Help support the residence of Long Branch, Etobicoke

Stop the eviction of 220, 230, 240 Lake Promenade and 21, 31 Park Boulevard

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220 Lake Promenade redevelopment

141 Trees removed

400+ Families displaced

30 Story Buildings

0.64 Parking Ratio

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Long Branch, Etobicoke

The Long Branch Community

Long Branch, a neighborhood in Toronto, boasts a rich history and a close-knit community. Initially a popular summer resort village, it has transformed into a thriving residential area while maintaining its unique charm. Throughout its history, residents have actively worked to protect the neighborhood's waterfront and preserve its natural beauty.

Long Branch's roots date back to the 19th century when it served as a sought-after retreat for Toronto's elite. Today, it is a tranquil suburban enclave with well-preserved heritage homes, picturesque tree-lined streets, and a strong connection to its surroundings. The neighborhood's residents have been instrumental in safeguarding its waterfront, ensuring public access, and striking a balance between development and environmental conservation.

However, the proposed development by BDP Quadrangle poses a threat to the character of Long Branch. Concerns arise among residents who fear that this new project could disrupt the carefully built community. Increased density, aesthetic changes, and potential loss of public waterfront access are key worries. In response, residents are uniting once again, raising awareness, engaging with local authorities, and advocating for responsible and sustainable development practices that align with their vision for the neighborhood's future. Their commitment to preserving Long Branch's beauty underscores their love for the community and their dedication to its lasting legacy.

Renderings prepared by BDP Quadrangle
Proposal & Concerns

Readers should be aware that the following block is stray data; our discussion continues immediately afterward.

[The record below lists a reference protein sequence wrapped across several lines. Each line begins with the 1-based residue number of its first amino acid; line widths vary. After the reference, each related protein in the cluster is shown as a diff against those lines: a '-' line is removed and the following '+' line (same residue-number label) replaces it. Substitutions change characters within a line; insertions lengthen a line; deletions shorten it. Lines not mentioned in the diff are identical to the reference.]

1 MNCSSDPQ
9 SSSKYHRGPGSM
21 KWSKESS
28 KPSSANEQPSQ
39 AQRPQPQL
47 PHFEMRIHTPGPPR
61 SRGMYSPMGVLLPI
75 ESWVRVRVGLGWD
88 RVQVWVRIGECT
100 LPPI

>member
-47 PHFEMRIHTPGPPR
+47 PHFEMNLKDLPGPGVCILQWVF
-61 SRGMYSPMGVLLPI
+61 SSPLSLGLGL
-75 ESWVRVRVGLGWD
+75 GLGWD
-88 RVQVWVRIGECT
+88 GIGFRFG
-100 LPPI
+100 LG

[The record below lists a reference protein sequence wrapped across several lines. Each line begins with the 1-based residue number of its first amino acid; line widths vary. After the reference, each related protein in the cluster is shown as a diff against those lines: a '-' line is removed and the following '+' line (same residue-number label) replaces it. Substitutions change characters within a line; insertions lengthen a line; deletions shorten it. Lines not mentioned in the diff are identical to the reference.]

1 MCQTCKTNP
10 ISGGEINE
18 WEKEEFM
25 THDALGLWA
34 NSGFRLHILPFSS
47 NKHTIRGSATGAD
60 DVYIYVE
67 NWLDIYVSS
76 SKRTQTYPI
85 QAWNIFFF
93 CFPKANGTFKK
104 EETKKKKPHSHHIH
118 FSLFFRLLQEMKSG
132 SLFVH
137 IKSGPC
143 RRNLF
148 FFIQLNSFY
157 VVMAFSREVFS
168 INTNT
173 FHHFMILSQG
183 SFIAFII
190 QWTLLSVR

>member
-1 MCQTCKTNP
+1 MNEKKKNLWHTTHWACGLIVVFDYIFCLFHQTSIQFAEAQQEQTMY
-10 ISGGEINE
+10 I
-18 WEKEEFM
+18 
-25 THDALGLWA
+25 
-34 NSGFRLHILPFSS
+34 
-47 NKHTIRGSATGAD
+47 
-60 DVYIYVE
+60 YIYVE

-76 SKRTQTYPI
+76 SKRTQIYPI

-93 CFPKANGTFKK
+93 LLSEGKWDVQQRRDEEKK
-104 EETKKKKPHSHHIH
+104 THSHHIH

Increased Traffic, Loss of Housing & Destruction of Nature

A proposed five-tower development on Toronto Lakeshore has sparked concerns among the local community due to its potential negative impacts. This article highlights several key issues raised by residents regarding the development and its potential consequences for the community.

Eviction of Existing Tenants

One of the primary concerns surrounding the proposed development is the eviction of existing tenants to make way for the new buildings. Many long-time residents who have built their lives in the community now face displacement and uncertainty about their future housing situations. The eviction process not only disrupts the lives of these individuals but also threatens the sense of community and social fabric that has been developed over the years.

Removal of Historical Trees

The development plans also entail the removal of historical trees that have long defined the character of the community. These trees not only provide aesthetic appeal but also contribute to the overall environmental health and well-being of the area. Their removal is seen as a loss of natural heritage and diminishes the community's connection to its history and environment.

Increased Traffic and Lack of Public Transit Improvements

Concerns have been raised regarding the potential increase in traffic resulting from the new development. Without corresponding improvements to public transit infrastructure, the influx of residents and visitors is likely to exacerbate congestion issues. The lack of discussion or concrete plans for enhancing public transit options further compounds the problem, leaving the community to bear the brunt of increased traffic congestion and limited transportation alternatives.

Insufficient Parking Spaces

The proposed development includes a significant number of residential units but fails to provide an adequate number of parking spots. This discrepancy raises concerns about the availability of parking for both new residents and existing community members. Limited parking options could lead to increased competition for parking spaces, potential conflicts, and an overall reduction in the quality of life for residents who heavily rely on personal vehicles.

Displacement during Construction and Non-Rent-Controlled Units

While the new buildings are being constructed, existing renters are promised the opportunity to move into the new units. However, the question arises: where will these individuals go during the construction period? The lack of clear solutions or alternative housing arrangements adds to the uncertainty and stress experienced by those affected. Additionally, it is worth noting that the new units will not be rent-controlled, potentially resulting in increased housing costs for tenants who may already be struggling with affordability.